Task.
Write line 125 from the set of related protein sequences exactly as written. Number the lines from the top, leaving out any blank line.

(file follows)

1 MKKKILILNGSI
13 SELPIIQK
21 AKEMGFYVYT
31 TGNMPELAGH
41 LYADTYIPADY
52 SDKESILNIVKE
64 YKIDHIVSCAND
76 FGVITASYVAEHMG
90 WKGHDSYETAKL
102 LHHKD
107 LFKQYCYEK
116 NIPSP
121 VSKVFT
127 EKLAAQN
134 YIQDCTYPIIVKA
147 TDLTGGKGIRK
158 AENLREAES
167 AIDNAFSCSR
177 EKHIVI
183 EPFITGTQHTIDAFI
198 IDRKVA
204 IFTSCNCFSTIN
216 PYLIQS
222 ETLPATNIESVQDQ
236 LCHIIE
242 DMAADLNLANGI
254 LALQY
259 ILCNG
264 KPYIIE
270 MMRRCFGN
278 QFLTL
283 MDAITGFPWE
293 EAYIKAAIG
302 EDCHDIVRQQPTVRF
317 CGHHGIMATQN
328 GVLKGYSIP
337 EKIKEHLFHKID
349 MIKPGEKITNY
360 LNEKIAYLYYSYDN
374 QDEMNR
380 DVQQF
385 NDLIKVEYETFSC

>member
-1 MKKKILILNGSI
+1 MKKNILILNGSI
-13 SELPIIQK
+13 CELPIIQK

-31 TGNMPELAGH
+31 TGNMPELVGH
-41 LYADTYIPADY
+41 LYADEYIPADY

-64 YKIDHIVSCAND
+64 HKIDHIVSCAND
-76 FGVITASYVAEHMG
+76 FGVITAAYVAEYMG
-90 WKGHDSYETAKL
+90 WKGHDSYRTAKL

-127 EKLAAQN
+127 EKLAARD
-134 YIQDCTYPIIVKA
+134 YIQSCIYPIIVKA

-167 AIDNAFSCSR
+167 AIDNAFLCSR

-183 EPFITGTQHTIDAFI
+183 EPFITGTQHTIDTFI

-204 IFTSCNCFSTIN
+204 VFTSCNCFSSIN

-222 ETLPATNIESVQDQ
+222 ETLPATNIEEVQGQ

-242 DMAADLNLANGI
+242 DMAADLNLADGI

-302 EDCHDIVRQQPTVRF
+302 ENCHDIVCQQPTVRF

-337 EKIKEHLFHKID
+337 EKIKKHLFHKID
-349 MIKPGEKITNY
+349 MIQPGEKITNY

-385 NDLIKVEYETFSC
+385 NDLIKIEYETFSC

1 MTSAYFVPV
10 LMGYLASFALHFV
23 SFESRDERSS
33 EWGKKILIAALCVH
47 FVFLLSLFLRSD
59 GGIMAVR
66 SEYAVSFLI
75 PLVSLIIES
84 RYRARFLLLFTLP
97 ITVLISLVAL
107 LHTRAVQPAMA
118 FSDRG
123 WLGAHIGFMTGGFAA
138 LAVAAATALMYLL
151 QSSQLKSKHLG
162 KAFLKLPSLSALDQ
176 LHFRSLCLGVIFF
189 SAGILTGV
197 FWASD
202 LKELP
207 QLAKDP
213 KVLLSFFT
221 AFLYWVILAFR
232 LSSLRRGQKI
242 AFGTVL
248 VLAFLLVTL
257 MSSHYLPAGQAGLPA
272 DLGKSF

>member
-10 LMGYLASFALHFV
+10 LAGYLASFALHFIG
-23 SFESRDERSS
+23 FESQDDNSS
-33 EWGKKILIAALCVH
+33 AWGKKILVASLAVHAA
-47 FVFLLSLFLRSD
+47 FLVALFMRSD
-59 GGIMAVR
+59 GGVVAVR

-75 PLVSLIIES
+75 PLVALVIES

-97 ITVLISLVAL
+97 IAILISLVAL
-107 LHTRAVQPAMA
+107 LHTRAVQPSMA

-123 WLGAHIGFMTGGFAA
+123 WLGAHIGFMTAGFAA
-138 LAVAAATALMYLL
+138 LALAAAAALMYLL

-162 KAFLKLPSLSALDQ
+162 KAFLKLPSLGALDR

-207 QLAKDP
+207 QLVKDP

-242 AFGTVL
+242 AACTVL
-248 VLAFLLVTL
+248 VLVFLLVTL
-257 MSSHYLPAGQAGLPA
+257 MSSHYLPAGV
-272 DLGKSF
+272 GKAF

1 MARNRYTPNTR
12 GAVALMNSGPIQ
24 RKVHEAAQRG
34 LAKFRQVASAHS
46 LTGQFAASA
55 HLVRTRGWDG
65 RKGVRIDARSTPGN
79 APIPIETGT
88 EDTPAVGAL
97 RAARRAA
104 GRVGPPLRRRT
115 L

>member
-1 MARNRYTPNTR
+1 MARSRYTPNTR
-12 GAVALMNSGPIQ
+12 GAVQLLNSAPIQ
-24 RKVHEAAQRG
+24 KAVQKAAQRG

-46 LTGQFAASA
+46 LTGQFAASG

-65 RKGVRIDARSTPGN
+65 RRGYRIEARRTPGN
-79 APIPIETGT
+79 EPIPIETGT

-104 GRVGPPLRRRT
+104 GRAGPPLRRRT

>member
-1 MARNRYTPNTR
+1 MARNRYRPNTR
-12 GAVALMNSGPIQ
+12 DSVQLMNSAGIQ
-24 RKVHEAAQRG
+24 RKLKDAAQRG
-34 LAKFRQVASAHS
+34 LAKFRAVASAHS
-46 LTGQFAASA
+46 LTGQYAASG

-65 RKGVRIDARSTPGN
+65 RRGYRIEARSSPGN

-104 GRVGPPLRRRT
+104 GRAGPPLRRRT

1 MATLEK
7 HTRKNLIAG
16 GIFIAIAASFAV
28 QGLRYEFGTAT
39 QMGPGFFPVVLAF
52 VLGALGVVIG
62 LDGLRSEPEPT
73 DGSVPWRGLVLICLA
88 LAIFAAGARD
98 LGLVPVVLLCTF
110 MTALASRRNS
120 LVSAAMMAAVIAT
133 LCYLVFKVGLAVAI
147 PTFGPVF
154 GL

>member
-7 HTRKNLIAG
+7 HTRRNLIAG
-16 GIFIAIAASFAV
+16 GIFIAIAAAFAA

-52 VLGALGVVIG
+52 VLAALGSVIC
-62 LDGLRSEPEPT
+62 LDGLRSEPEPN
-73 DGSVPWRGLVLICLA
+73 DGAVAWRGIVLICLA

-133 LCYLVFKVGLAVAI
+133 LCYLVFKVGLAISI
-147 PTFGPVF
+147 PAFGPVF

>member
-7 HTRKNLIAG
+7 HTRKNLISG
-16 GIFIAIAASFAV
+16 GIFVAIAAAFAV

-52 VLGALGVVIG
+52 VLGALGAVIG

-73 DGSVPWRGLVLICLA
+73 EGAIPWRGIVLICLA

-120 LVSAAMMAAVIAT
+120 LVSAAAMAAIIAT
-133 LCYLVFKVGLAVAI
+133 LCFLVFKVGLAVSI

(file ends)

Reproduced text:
-123 WLGAHIGFMTGGFAA